When the laughter had subsided, and she duly apologised for her behaviour, I pointed out that it was likely to be an example of a defence mechanism: somewhere within, the subject made her deeply uncomfortable, and her outward display was an attempt to mask this inner feeling.
Later, practising my counselling skills, I managed to tap into an emotion that my partner in the practice was trying desperately to repress. The tears rolled down their face, and I asked if they wanted me to stop going down that rabbit hole, as it were. With the next partner, the same thing happened. I questioned why this kept happening, and how, even outside of my work supporting those in distress, so many people had stated that they told me things they had kept hidden for a long time.
Before I started using counselling skills in the voluntary sector, or studying the subject of counselling skills and theory, I got about half way through studying for a degree in psychology with The Open University. There are many reasons why that line of study came to an end when it did, but that's not important. What's important is that my study, up to that point, had a clear focus on the psychodynamic perspective of psychology. After my studies came to an end, I did further research into the psychodynamic approach, and became especially interested in the theories of Carl Jung.
Just as my early experience of Japanese martial arts has affected my study of every combat art in the time since, early exposure to the influential figures in the psychodynamic approach to psychological theory and practice have affected how I interact with those who come to me as a client, as a study partner, or as a friend. Special attention is given to the pace of speech, the terms used and the deeper feelings which may be exposed by these things. Add body language into the mix, when I'm able to observe the visual cues given by this non-verbal behaviour, and you have a situation where I am able to hear not only what is being said, but also what is not being said.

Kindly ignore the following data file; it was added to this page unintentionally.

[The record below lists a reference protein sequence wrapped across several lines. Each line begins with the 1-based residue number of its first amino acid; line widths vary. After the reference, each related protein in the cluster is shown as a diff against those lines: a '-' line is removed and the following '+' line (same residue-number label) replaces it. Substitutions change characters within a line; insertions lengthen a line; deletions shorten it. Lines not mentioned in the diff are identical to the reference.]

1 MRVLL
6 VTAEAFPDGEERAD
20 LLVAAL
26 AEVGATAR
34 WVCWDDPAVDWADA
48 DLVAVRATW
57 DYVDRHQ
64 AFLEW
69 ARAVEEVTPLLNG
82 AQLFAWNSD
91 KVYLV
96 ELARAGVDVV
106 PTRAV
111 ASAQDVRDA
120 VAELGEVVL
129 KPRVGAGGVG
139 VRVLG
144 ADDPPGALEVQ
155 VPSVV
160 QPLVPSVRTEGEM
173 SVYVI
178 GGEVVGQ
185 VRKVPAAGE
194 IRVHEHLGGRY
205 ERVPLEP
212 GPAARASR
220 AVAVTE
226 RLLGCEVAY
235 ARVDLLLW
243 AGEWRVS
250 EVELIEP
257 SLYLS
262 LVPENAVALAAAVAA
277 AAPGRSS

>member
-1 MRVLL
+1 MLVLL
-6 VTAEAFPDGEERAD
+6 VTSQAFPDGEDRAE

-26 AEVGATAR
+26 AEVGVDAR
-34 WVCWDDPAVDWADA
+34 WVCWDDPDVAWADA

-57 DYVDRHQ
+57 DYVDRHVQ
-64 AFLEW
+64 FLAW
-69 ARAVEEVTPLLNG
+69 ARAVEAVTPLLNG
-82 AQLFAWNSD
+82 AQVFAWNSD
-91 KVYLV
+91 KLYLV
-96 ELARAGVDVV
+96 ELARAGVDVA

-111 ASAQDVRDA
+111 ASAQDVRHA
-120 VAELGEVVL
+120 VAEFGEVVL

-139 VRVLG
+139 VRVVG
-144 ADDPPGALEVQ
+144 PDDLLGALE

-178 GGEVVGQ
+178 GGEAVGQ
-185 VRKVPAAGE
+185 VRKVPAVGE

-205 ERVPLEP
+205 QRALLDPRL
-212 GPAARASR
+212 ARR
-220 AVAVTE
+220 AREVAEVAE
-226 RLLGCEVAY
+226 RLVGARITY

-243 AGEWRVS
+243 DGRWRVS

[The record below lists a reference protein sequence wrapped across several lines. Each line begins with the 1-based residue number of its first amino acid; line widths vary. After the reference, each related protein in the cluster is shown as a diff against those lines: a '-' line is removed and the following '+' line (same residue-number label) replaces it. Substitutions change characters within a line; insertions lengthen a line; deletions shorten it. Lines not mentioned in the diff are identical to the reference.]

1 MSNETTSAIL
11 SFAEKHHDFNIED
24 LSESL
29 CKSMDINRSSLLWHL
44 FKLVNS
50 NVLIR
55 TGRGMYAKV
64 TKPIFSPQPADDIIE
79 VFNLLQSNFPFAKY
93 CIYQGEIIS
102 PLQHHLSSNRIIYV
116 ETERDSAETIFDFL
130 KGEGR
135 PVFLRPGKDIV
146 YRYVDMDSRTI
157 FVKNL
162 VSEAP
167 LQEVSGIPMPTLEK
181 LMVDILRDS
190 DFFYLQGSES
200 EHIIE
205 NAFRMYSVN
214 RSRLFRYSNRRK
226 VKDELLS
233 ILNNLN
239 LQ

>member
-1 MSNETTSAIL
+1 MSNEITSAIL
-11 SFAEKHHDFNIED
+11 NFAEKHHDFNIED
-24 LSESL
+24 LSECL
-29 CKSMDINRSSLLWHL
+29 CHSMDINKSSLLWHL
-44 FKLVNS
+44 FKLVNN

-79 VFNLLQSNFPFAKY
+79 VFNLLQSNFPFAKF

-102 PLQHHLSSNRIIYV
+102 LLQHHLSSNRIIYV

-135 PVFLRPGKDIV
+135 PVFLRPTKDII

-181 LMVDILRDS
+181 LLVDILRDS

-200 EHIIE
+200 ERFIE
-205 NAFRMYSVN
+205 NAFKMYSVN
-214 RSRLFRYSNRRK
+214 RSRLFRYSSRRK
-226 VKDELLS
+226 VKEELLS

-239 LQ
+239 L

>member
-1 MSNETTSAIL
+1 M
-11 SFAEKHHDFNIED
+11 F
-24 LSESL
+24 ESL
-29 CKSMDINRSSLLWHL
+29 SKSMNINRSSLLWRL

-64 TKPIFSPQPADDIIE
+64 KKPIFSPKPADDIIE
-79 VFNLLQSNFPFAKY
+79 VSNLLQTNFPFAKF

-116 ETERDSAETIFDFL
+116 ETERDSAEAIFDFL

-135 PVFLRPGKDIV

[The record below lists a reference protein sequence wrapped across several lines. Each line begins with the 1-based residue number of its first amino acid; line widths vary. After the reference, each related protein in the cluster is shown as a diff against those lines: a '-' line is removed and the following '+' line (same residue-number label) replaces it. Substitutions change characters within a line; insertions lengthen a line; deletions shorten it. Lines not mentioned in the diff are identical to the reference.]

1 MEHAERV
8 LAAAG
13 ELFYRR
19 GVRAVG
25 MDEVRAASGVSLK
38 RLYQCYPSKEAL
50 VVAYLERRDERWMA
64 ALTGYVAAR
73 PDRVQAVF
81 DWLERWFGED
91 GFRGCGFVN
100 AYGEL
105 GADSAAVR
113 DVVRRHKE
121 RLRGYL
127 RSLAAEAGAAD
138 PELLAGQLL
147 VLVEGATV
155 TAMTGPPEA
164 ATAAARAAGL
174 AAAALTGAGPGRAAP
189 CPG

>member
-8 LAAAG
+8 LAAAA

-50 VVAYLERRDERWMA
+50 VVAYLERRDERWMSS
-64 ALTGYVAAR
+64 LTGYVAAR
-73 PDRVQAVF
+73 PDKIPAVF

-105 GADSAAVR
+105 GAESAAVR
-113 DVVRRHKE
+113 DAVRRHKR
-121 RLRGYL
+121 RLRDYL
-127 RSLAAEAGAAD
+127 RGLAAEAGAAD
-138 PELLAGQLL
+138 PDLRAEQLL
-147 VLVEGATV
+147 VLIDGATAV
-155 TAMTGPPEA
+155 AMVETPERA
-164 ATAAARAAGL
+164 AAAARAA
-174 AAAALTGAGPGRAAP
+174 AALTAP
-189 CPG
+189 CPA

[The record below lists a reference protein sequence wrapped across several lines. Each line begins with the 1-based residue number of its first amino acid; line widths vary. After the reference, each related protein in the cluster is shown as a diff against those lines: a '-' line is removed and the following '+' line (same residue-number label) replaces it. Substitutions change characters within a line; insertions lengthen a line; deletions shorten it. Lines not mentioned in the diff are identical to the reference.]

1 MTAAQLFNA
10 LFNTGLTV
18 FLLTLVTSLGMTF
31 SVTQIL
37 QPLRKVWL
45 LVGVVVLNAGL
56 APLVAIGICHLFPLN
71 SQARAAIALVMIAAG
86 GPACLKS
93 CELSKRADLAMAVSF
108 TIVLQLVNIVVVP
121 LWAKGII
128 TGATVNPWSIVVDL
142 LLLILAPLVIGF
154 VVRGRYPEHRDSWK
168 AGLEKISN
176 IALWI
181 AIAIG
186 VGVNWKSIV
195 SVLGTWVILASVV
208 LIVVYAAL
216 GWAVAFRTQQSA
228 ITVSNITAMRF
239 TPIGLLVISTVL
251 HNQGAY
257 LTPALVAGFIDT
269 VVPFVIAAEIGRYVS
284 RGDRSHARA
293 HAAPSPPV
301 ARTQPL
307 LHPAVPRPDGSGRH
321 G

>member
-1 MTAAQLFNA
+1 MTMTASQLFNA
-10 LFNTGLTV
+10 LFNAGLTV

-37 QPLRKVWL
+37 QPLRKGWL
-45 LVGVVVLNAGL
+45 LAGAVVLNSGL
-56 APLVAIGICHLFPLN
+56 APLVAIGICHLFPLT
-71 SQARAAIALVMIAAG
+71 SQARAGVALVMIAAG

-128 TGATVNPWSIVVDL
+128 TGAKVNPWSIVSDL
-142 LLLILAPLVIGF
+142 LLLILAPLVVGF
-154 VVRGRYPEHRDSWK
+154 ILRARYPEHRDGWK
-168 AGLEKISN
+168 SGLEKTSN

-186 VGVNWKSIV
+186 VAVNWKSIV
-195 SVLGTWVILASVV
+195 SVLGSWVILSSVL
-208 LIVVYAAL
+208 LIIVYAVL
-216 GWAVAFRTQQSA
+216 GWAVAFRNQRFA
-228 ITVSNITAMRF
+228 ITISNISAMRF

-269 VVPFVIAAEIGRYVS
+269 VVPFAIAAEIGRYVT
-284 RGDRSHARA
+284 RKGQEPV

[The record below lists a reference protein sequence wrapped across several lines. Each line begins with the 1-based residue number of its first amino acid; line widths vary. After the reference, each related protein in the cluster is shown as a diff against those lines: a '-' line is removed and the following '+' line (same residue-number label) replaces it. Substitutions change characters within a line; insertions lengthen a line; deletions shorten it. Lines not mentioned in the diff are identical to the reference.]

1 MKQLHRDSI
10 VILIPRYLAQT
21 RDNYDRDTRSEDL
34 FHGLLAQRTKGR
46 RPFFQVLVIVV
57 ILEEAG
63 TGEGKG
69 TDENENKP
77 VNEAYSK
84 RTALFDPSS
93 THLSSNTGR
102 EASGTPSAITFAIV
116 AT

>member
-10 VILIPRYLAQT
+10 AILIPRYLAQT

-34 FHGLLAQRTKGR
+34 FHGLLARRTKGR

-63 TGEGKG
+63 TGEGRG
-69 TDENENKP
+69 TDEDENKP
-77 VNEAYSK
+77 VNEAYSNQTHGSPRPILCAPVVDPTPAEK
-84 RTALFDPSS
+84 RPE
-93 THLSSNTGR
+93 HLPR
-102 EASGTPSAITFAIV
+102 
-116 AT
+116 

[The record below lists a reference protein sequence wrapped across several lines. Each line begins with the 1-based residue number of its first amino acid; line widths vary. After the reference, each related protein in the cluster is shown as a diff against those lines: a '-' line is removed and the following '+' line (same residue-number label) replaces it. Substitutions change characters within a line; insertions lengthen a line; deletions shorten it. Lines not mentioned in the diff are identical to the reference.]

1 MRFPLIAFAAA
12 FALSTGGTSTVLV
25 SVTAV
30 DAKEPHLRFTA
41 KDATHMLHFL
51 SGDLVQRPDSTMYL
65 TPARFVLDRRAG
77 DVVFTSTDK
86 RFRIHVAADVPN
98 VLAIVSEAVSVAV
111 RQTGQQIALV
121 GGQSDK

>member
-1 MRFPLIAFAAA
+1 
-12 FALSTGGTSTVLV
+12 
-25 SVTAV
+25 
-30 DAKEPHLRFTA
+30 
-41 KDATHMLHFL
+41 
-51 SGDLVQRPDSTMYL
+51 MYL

Maybe some people are not comfortable with me being able to see behind the mask they choose to wear. I don't know if the empathy I feel for others has always been there, or whether it developed over time, but it's there. Sometimes, I wish it was something I could switch off. Spending time with people, notably where there are a lot of people present, can be extremely tiring. Unconsciously picking up what people are feeling, even some of the feelings they are trying to hide from the world, sounds like a tremendous gift, and there are times when it can be. A lot of the time, however, it feels like a roller coaster ride that I desperately want to stop.
The dance connection
I started learning to dance a few months ago, and it's a style of dance that requires me, as a male, to lead a female partner. Some of the ladies have said I'm a good lead. I'm not sure how far I can agree with that suggestion, but I guess the ladies are in a better position to judge. What I can tell you is that I use a great deal of empathy, even when dancing. At every point of every movement, I'm concentrating on what I do, but the focus is on how it is affecting my partner's movement, and how she is feeling. Does it make me a good lead? I don't know. A considerate lead? Yeah, I guess that's accurate.
Even when dancing, I'm removing my partner's mask, in another way. As much as I'm supposed to lead, I also allow a lady the space to express herself. Some respond well to this; some seem to lack the confidence, at this point, to make the most of it. One of the things I love about dancing is that the experience of dancing with a certain partner will always be specific to them, and I have to mould the way I lead to each individual. If I get it right, regardless of the simplicity or complexity of the routine, they seem to appreciate it, and it's a good experience for me too.
In essence, I try to let people know that it's okay to be themselves with me. There's no need to wear a mask.